Health Care Providers with Geriatric Training in Demand
Mar 13, 2012, 1:00 PM
With unprecedented numbers of Americans nearing old age, experts say the health care system will need tens of thousands more providers with training in geriatrics to handle the population’s increasing, and increasingly complex, needs. But too few physicians, nurses and dentists who specialize in geriatrics, or who have completed geriatric training, are in the pipeline.
Last week, the New York Times explored the problem, along with some emerging solutions. The story observes that geriatricians usually make much less money than other primary care providers or specialists, and Medicare reimbursements for geriatric care are comparatively low. For a doctor with debt from medical school, those factors can be a powerful deterrent to going into the field. “Geriatrics is also seen as a plodding area of medicine, set apart from the glamour of life-saving heroics,” the New York Times asserts. “That may be why the specialty has made little headway among nurses as well.”
Completing geriatric training after medical school can also pose financial challenges, as providers may be reluctant to take a financial hit for programs that would keep them out of the workplace for longer. With that in mind, the geriatric residency required for board certification has been reduced from two years to one, and the federal government and several private groups offer funding for geriatric education fellowships. The American Geriatrics Society also offers a variety of flexible training options, including weekend workshops and online courses.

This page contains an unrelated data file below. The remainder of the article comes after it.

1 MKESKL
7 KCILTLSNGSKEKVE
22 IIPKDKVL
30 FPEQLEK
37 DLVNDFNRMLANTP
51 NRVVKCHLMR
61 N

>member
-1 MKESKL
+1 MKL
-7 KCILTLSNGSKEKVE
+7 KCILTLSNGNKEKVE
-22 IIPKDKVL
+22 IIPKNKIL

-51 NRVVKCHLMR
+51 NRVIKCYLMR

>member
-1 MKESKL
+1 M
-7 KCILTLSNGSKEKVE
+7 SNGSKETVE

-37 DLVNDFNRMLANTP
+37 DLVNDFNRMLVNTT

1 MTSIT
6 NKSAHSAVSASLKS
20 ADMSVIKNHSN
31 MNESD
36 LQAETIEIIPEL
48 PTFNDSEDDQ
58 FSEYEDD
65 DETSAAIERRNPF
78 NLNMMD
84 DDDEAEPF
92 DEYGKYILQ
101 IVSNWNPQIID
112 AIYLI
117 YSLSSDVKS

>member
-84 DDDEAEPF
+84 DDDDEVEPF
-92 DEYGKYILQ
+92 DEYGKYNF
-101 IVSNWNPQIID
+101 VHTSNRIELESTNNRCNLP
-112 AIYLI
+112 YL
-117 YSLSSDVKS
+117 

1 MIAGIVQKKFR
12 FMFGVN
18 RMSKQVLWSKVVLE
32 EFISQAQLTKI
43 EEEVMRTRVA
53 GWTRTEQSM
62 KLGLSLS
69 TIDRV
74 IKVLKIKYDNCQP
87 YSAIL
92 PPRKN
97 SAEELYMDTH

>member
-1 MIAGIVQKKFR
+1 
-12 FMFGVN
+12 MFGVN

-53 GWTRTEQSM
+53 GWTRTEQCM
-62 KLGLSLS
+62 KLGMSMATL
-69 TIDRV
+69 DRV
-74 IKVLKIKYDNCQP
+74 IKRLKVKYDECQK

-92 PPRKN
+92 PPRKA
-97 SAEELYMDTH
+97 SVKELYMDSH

Similar barriers keep nurses from specializing in geriatrics. Fewer than 1 percent of registered nurses and fewer than 3 percent of advanced practice registered nurses are certified in geriatrics, according to the American Geriatrics Society.
Geriatrics should be integrated into nursing school curricula, experts say, as a stand-alone component or included in clinical practice.
The American Association of Colleges of Nursing has teamed up with the John A. Hartford Foundation to help advance this goal, working to develop geriatric care competencies and recognizing model education programs through prestigious awards. Other organizations have also demonstrated support for nurse geriatric training by providing funds or creating training programs in health care settings.
What do you think? How can we encourage more health care providers to specialize in geriatrics or complete geriatric training? Register below to leave a comment.
Read the New York Times story.
This commentary originally appeared on the RWJF Human Capital Blog. The views and opinions expressed here are those of the authors.